Yes. I am wondering if you cut the laminate before sticking the adhesive to anything if it will make an improvement.

Well, if tape doesn’t help and it’s a new bit I’m kinda at a loss myself. I never get that amount of tearout with v-bits but I’ve never done an adhesive backed veneer. It sounds like you’re using a decent bit, too. I’m a big fan of my 30 degree single flute onsurd, but my 60 and 90 from other brands aren’t too bad either. I wonder if someone makes a shearing vbit, that would potentially help reduce tearout due to the angle of the carbide edge.

The only thing I could thing to try other than changing bits or speeds would be maybe experimenting with applying a film-forming finish like a polyurethane, varnish or tung oil and let it cure before cutting, the finish would fill the grain and maybe hold it in place better while cutting. The 2 downsides of this are that you may not want to put this type of finish on and that it can take quite some time for it to cure enough (the general fishes poly I like to use takes 21 days to fully cure, but could probably be machined after a day or two with thin coats)

I wasn’t pay attention before. Floor laminate MDF is a Worst MDF you can find. Looser than naked MDF.
You can prevent a little by going slower and raising RPM to 4.5. Or do one more pass with .01" deeper.
Best idea is never use floor laminated MDF base material for anything. I was failing like this at the beginning, because Home Depot having free samples I was trying to do fridge door signs ETC.
Solid wood Laminated floor material is good choice.

Ideas:
Run the carve twice. I know this works for cleaning up the "fuzzes’ on regular wood carves.

Maybe reduce the max depth of cut on the bit so it does it in a couple of passes. Shallower cuts might mean less tear out.

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I’m not sure what floor laminate MDF is. I’m just using regular MDF and on top of that I’m sticking a sheet of something sticky. I have no idea if it’s laminate or not. There was just a pile of them at one of those cheap overstock places and they had no name. It’s very flexible and about 0.5mm thick and I stick it onto regular MDF. It’s not veneer. It feels like laminate but very thin.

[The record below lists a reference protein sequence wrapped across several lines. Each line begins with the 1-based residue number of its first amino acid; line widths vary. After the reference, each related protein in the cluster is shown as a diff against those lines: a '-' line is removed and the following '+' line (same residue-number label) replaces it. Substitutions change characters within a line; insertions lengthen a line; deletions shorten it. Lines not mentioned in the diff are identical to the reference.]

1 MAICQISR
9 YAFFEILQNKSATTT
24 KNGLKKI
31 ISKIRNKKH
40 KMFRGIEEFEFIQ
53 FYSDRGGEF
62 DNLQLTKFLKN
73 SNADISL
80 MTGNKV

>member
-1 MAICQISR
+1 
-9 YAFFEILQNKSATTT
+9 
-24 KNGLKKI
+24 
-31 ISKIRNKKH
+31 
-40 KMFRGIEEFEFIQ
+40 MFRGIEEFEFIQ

Really? Have you tried carving through this stuff with a CNC and got good results?

It might work but unfortunately defeats the purpose of using the laminate, which was solely to save time and give it the look of finished wood. And I don’t think it would actually soak into it as it’s not really wood and has no pores. But thanks for the suggestion. I may try it just to see if it works!

Thanks for that. I have a Dewalt 611 so I can only use 1/4". Although I tried a couple 1/4" to 1/8" couplers but they didn’t seem to work! I think the bits I bought from China were probably too small. I have like 10 brand new ones just sitting there collecting sawdust.

I might give it a try, but the laminate is still sticking to the paper film that it came with so it’s always going to be stuck to something. But it might be better than sticking it directly onto the mdf and the thin paper film will act as a barrier, who knows… I might use a spray adhesive to stick it onto something (keeping the paper film in place).

I’ll give this a try. I know Phil also proposed this idea… Thanks.

Yes I used hardwood flooring for under mailbox signs, wall decorations, children room toys and toy chests etc. looks fantastic.

I am SO going to buy this it’s not even funny. Thank you.

Awesome! Maybe I’ll give this a try. Would you be so kind as to perhaps provide a link to this stuff, maybe in a big box store or something? Just so I can get an idea.

Also you can check engineered hardwood flooring section.

I think the problem is that the “laminate” material is a self adhesive vinyl that will only cut successfully with a knife as normally used on a vinyl sign machine. I think that almost any rotary cutter will cause "pickup"and furry edges.

You’re absolutely right. I’m sure that’s the problem as well. I’ve noticed that the tip of the bit gets all gummed with the glue.